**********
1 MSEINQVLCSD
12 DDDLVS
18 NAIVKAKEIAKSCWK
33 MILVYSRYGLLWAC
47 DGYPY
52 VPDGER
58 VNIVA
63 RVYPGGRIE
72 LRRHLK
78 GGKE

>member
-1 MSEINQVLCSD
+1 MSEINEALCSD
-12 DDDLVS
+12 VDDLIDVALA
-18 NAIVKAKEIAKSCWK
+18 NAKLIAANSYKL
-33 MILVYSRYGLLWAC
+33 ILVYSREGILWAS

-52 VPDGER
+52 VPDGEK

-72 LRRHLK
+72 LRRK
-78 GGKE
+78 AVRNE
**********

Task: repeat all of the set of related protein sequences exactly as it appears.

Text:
1 MSEINQVLCSD
12 DDDLVS
18 NAIVKAKEIAKSCWK
33 MILVYSRYGLLWAC
47 DGYPY
52 VPDGER
58 VNIVA
63 RVYPGGRIE
72 LRRHLK
78 GGKE

>member
-1 MSEINQVLCSD
+1 MSEINEALCSD
-12 DDDLVS
+12 VDDLIDVALA
-18 NAIVKAKEIAKSCWK
+18 NAKLIAANSYKL
-33 MILVYSRYGLLWAC
+33 ILVYSREGILWAS

-52 VPDGER
+52 VPDGEK

-72 LRRHLK
+72 LRRK
-78 GGKE
+78 AVRNE